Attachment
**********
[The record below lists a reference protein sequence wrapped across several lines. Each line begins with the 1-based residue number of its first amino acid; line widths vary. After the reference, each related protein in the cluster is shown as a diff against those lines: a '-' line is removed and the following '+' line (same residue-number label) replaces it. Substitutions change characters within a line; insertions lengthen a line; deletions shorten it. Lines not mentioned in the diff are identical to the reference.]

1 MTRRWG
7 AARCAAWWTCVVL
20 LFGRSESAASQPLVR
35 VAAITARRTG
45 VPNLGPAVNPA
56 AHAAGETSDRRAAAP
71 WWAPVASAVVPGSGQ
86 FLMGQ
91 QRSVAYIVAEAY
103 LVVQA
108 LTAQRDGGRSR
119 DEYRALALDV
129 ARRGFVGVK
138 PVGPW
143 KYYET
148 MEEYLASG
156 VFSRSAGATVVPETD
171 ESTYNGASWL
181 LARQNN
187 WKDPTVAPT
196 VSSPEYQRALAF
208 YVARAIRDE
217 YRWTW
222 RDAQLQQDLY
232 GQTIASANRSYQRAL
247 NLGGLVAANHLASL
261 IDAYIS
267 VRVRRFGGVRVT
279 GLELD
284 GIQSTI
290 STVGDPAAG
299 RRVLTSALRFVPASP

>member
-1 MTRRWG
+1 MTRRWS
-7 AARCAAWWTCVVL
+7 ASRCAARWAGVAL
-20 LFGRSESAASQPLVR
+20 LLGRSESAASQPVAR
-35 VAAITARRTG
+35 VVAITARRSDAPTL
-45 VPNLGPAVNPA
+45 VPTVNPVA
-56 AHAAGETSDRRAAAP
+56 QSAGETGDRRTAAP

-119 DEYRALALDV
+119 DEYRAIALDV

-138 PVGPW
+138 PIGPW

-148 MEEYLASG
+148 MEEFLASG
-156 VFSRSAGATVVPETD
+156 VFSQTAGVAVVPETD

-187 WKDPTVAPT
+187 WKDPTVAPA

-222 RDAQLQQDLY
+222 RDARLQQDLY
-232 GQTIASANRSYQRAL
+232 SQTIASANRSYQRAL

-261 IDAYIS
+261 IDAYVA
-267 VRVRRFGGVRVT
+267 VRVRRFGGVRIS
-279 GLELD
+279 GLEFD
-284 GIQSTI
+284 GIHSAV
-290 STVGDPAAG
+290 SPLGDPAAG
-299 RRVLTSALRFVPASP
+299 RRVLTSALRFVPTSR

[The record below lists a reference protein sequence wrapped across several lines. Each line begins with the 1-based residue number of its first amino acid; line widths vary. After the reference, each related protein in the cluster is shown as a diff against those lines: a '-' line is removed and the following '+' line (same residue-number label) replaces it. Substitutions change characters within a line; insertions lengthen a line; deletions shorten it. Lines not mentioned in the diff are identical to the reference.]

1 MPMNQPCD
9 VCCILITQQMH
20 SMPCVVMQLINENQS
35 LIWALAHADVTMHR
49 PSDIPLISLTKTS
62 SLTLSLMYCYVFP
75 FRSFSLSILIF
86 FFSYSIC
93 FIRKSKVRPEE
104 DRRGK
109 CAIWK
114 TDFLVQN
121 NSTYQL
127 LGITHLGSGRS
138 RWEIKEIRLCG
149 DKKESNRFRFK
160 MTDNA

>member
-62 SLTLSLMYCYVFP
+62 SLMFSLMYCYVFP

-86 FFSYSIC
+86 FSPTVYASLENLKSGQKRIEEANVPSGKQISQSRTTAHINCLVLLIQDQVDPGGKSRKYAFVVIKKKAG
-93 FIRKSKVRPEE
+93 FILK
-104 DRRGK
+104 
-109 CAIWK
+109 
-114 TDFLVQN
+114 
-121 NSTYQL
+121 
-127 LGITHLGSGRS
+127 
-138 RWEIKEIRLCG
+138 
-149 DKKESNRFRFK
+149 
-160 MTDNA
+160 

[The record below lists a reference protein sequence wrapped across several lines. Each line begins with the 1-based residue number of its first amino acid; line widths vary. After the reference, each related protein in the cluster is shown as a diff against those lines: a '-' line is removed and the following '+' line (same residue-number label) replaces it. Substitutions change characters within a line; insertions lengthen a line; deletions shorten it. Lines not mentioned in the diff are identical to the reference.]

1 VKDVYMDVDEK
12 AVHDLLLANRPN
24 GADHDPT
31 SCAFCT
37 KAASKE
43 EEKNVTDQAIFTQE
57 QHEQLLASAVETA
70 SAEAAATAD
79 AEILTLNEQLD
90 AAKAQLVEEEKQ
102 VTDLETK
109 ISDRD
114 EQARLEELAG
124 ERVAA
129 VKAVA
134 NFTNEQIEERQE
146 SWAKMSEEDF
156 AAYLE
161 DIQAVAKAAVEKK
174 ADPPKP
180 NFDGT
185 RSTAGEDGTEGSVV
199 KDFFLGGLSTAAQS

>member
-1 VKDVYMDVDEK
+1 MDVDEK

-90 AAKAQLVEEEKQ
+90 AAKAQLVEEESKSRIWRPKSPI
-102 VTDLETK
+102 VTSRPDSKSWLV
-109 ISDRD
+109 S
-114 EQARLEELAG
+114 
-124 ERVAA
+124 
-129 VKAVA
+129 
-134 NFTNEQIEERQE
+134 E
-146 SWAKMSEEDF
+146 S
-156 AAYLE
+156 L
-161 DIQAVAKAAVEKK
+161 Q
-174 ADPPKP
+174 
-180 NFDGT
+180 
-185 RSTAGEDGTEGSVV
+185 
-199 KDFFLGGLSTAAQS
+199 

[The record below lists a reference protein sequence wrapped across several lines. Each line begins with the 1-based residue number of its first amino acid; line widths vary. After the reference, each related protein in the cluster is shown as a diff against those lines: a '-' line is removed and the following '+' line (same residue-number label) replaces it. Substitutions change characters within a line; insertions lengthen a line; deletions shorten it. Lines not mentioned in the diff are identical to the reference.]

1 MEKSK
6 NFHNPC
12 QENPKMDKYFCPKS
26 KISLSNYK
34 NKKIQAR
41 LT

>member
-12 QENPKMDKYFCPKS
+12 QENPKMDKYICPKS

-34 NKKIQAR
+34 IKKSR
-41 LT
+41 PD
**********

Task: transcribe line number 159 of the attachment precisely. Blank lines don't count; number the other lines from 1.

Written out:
-161 DIQAVAKAAVEKK